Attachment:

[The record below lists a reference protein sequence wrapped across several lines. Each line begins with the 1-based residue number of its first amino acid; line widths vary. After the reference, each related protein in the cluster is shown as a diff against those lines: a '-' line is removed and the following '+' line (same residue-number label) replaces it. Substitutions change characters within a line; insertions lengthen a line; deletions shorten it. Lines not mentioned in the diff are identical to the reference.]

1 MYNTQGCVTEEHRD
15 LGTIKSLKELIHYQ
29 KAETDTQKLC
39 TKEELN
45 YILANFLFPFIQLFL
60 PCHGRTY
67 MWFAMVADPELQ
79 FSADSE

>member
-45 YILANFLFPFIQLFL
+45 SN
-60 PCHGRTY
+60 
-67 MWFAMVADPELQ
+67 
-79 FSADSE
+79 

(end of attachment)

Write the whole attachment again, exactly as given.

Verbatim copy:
[The record below lists a reference protein sequence wrapped across several lines. Each line begins with the 1-based residue number of its first amino acid; line widths vary. After the reference, each related protein in the cluster is shown as a diff against those lines: a '-' line is removed and the following '+' line (same residue-number label) replaces it. Substitutions change characters within a line; insertions lengthen a line; deletions shorten it. Lines not mentioned in the diff are identical to the reference.]

1 MYNTQGCVTEEHRD
15 LGTIKSLKELIHYQ
29 KAETDTQKLC
39 TKEELN
45 YILANFLFPFIQLFL
60 PCHGRTY
67 MWFAMVADPELQ
79 FSADSE

>member
-45 YILANFLFPFIQLFL
+45 SN
-60 PCHGRTY
+60 
-67 MWFAMVADPELQ
+67 
-79 FSADSE
+79 